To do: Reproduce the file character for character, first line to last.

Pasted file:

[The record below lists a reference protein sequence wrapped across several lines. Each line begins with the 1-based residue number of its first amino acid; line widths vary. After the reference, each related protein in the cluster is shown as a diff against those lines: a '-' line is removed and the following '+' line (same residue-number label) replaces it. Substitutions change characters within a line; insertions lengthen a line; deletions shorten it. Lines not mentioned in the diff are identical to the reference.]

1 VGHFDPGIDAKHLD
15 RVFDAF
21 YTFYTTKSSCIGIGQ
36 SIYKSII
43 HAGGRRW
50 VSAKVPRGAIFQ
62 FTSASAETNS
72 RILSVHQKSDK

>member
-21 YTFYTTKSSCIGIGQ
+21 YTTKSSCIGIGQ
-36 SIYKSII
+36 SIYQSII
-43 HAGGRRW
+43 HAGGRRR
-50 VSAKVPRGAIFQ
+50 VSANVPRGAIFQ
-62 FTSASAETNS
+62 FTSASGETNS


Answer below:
[The record below lists a reference protein sequence wrapped across several lines. Each line begins with the 1-based residue number of its first amino acid; line widths vary. After the reference, each related protein in the cluster is shown as a diff against those lines: a '-' line is removed and the following '+' line (same residue-number label) replaces it. Substitutions change characters within a line; insertions lengthen a line; deletions shorten it. Lines not mentioned in the diff are identical to the reference.]

1 VGHFDPGIDAKHLD
15 RVFDAF
21 YTFYTTKSSCIGIGQ
36 SIYKSII
43 HAGGRRW
50 VSAKVPRGAIFQ
62 FTSASAETNS
72 RILSVHQKSDK

>member
-21 YTFYTTKSSCIGIGQ
+21 YTTKSSCIGIGQ
-36 SIYKSII
+36 SIYQSII
-43 HAGGRRW
+43 HAGGRRR
-50 VSAKVPRGAIFQ
+50 VSANVPRGAIFQ
-62 FTSASAETNS
+62 FTSASGETNS